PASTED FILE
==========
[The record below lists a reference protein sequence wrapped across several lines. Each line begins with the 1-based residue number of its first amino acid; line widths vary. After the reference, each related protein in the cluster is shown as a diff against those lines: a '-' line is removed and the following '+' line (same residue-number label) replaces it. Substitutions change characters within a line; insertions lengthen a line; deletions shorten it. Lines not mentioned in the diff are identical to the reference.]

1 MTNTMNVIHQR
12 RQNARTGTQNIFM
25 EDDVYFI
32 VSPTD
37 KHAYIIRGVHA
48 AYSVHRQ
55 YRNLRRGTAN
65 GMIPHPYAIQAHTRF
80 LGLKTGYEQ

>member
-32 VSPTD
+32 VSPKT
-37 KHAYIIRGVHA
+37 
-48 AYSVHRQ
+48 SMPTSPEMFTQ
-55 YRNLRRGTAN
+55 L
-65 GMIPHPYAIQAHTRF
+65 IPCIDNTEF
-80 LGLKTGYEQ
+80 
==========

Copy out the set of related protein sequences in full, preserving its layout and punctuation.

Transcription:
[The record below lists a reference protein sequence wrapped across several lines. Each line begins with the 1-based residue number of its first amino acid; line widths vary. After the reference, each related protein in the cluster is shown as a diff against those lines: a '-' line is removed and the following '+' line (same residue-number label) replaces it. Substitutions change characters within a line; insertions lengthen a line; deletions shorten it. Lines not mentioned in the diff are identical to the reference.]

1 MTNTMNVIHQR
12 RQNARTGTQNIFM
25 EDDVYFI
32 VSPTD
37 KHAYIIRGVHA
48 AYSVHRQ
55 YRNLRRGTAN
65 GMIPHPYAIQAHTRF
80 LGLKTGYEQ

>member
-32 VSPTD
+32 VSPKT
-37 KHAYIIRGVHA
+37 
-48 AYSVHRQ
+48 SMPTSPEMFTQ
-55 YRNLRRGTAN
+55 L
-65 GMIPHPYAIQAHTRF
+65 IPCIDNTEF
-80 LGLKTGYEQ
+80 